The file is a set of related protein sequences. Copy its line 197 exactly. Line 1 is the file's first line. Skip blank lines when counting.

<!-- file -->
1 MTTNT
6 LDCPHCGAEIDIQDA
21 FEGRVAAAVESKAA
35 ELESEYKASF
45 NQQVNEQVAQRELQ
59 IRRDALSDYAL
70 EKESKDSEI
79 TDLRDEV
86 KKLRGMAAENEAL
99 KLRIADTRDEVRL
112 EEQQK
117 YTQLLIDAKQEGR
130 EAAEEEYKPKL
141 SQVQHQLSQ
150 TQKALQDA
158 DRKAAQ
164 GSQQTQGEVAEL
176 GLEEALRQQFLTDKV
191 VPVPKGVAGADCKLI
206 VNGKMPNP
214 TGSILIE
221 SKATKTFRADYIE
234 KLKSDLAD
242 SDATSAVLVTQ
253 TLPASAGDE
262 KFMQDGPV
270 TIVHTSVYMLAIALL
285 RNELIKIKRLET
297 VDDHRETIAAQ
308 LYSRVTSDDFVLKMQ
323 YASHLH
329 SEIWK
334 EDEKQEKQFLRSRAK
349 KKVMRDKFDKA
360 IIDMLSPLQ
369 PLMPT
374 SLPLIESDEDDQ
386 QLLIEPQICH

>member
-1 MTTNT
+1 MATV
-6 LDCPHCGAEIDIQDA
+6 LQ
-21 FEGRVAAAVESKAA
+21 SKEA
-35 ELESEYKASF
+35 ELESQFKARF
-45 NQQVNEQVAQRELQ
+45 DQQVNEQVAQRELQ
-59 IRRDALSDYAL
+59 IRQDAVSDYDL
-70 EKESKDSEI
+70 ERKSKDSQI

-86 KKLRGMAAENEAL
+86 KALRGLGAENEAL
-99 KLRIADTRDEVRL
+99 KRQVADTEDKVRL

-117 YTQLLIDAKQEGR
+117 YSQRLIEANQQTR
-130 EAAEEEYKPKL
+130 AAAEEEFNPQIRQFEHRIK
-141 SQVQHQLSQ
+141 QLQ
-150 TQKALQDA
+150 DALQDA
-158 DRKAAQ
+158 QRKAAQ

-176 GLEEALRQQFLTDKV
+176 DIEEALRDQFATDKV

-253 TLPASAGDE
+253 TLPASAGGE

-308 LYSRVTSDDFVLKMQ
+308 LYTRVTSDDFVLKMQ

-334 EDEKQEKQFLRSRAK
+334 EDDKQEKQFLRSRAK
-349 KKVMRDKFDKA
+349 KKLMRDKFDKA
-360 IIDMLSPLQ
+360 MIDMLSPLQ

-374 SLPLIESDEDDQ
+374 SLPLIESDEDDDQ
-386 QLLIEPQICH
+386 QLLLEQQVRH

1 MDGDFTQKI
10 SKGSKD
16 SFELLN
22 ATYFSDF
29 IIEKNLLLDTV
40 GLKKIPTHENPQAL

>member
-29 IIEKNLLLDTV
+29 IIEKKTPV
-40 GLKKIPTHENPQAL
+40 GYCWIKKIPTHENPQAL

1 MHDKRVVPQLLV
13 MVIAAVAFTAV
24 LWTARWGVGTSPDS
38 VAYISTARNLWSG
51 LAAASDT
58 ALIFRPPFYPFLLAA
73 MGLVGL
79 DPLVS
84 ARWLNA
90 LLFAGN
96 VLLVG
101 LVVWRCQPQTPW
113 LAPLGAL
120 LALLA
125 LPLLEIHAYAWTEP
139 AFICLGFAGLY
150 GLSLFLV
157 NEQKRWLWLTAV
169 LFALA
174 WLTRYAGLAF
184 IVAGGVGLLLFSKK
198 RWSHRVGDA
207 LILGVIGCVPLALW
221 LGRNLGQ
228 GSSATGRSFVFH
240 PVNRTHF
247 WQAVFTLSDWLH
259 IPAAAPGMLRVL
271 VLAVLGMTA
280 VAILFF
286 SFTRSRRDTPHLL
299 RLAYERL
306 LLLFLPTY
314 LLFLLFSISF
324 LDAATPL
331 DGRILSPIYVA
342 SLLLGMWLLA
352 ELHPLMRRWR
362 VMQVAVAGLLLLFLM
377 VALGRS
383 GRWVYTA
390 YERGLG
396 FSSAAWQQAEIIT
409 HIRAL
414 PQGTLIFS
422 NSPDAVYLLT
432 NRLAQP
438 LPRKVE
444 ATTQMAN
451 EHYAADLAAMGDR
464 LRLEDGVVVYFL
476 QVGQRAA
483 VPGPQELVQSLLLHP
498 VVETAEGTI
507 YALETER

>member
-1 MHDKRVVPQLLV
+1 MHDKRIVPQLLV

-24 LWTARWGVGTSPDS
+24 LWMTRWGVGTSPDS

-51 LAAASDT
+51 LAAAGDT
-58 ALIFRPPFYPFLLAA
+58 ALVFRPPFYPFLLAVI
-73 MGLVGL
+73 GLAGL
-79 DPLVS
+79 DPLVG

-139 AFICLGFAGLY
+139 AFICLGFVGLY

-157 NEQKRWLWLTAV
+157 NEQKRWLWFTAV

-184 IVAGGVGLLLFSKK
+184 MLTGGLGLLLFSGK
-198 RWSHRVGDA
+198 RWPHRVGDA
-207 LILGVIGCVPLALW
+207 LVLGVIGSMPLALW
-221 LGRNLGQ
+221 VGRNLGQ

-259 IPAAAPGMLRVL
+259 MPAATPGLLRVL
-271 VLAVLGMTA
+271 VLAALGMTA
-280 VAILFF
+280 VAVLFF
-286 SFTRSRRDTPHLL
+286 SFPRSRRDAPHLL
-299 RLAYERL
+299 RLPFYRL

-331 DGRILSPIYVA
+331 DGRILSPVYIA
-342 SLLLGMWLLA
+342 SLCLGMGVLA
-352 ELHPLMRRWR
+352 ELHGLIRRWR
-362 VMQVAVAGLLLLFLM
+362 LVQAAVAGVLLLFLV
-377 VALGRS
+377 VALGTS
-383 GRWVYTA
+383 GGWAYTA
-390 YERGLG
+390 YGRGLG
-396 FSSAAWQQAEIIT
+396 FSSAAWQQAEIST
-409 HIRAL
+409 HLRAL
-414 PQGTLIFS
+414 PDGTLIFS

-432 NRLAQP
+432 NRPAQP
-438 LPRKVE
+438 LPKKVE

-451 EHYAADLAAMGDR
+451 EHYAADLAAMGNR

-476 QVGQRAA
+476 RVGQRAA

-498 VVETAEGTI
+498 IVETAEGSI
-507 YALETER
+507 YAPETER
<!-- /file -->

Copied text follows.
-390 YERGLG